As is too often the case for AMD, they approach the deep learning market as the outsider looking in. AMD has struggled for years in the HPC GPU market, and their fortunes have only very recently improved as the Radeon Open Compute Platform (ROCm) has started paying dividends in the last few months. The good news for AMD here is that by starting on ROCm in 2015, they’ve already laid a good part of the groundwork needed to tackle the deep learning market, and while reaching parity with NVIDIA in the wider HPC market is still some time off, the deep learning market is far newer, and NVIDIA is much less entrenched. If AMD plays their cards right and isn’t caught-off guard by NVIDIA, they believe they could capture a significant portion of the market within a generation.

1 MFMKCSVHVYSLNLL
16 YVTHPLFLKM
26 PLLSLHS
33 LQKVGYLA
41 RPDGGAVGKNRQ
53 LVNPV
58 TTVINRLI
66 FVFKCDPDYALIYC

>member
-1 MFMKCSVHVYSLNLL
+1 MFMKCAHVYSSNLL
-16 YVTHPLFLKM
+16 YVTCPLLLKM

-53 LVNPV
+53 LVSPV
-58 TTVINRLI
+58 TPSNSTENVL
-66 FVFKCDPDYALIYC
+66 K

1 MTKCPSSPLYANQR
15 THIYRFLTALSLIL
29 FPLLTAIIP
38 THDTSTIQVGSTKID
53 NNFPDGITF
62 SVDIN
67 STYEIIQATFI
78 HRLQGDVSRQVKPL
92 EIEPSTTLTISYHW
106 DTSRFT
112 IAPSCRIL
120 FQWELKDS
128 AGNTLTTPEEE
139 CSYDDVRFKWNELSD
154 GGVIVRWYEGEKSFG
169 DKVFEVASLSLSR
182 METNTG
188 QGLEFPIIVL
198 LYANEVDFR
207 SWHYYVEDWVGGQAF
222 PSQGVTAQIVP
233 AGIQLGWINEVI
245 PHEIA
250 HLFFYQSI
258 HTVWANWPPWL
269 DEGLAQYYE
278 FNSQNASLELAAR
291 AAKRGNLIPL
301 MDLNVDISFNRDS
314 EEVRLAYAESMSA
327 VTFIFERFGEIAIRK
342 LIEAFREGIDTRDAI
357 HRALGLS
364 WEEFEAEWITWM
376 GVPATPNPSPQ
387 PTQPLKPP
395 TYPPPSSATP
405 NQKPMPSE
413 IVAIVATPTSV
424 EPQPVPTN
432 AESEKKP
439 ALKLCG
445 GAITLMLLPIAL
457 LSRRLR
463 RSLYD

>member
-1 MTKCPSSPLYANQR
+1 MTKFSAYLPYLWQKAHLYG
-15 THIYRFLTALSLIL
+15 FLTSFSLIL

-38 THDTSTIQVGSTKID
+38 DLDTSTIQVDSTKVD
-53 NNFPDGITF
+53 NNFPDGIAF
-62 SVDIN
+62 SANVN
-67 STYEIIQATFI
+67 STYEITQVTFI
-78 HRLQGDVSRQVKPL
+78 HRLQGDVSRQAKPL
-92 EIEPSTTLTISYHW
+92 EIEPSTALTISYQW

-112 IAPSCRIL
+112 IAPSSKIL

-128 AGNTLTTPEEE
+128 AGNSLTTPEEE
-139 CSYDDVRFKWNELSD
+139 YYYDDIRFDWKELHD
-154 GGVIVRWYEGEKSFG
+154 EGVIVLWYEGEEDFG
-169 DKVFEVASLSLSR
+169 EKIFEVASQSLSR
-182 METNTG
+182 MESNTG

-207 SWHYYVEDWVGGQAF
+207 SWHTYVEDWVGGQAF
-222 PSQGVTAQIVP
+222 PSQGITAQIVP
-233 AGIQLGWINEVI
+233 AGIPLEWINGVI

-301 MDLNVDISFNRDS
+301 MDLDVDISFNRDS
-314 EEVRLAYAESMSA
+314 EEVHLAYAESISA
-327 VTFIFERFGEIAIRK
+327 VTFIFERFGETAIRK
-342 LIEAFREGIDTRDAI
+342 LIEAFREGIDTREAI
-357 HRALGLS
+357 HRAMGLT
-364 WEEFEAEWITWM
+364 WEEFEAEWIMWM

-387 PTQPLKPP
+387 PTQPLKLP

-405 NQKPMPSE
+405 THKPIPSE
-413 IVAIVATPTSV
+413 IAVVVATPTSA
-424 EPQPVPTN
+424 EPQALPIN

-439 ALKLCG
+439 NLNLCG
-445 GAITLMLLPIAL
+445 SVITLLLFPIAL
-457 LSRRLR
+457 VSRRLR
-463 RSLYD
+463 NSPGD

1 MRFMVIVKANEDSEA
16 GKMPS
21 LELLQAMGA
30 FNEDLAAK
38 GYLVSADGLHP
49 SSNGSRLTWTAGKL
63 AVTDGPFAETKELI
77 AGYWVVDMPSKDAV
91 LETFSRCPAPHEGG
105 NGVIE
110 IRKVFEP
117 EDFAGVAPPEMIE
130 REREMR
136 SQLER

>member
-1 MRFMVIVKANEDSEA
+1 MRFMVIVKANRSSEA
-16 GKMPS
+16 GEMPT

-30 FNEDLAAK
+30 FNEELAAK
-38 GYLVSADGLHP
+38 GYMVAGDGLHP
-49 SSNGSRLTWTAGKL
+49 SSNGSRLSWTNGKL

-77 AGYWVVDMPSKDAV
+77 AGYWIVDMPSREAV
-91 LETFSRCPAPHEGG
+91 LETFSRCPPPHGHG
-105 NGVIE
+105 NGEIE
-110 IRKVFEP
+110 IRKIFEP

(As an aside, this is the kind of quick, agile action that AMD hasn’t even been able to plan for in the past. If AMD is successful here, I think it will prove the value in creating the semi-autonomous Radeon Technologies Group under Raja Koduri).

Radeon Instinct Hardware: Polaris, Fiji, Vega
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  • The_Assimilator - Monday, December 12, 2016 - link

    *AMD recycling products intensifies*

    Well, I guess they gotta do something with all those Fiji chips they produced and nobody wanted.
    Reply
  • JoeyJoJo123 - Monday, December 12, 2016 - link

    To be fair, it's Fiji with HBM on the die, so it does at least that which the Polaris chips don't. Reply
  • MLSCrow - Monday, December 12, 2016 - link